Pete Wilson will not be governor much longer. We were complacent in assuming that if we did our jobs faithfully, the legislature would favor us. The bar’s leadership did not always recognize the resentment our self-funded system of discipline caused among those who paid for it.

Let the discontented take note, however: In the long run, we are all served by protecting consumers, and it is almost always better to be governed by people you elect, rather than by political favorites appointed from above. We had a revolution about that in 1776, as I recall. A participant in that funding fight remarked that if they did not all hang together, they were sure to hang separately.

In a sense that is still true. So we must all support Marc Adelman and endure.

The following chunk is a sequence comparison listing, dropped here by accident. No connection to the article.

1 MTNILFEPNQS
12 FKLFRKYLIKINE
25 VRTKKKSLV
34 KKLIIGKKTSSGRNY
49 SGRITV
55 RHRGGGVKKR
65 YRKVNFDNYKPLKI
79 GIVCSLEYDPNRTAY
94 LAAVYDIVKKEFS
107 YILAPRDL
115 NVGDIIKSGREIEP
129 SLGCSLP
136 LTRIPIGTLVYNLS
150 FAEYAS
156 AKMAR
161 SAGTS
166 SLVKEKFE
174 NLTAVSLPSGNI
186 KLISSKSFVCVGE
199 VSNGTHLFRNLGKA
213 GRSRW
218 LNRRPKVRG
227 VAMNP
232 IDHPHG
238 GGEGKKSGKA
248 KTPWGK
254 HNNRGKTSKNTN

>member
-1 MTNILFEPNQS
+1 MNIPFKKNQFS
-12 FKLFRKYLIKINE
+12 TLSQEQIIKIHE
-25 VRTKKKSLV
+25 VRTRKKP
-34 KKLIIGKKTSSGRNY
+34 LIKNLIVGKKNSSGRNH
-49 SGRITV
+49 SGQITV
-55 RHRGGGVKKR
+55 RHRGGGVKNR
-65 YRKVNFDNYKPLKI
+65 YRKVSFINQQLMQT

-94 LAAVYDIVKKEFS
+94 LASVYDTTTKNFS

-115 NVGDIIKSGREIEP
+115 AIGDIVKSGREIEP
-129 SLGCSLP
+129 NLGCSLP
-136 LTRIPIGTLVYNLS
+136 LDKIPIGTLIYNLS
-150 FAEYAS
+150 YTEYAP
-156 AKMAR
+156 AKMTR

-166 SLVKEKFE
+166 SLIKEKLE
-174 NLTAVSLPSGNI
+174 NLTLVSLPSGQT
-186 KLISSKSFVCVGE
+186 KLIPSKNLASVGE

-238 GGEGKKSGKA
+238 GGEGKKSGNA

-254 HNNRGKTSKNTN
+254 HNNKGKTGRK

David Coulter
Walnut Creek

Ambulance chasing is tough to prove

As a former State Bar prosecutor, I read with interest Stephen B. Austin’s letter (August) regarding capping. The chief difficulty in prosecuting capping cases is proof. Disciplinary charges must be proved by a standard of clear and convincing evidence. Unless the capper is willing to testify that he or she was paid to provide cases, the attorney admits to the violation, or financial records show that money was paid to the capper, it is almost impossible to prove.

As for the last time we read about an attorney being disciplined for wrongful solicitation (ambulance chasing), such a case appears in the July Bar Journal involving Mary Ellen Kaye. This was a criminal conviction referral that resulted only because law enforcement utilized a "sting" operation. Of course, had the State Bar ever tried to utilize such a "sting" operation, the hue and cry from the membership would have been overwhelming.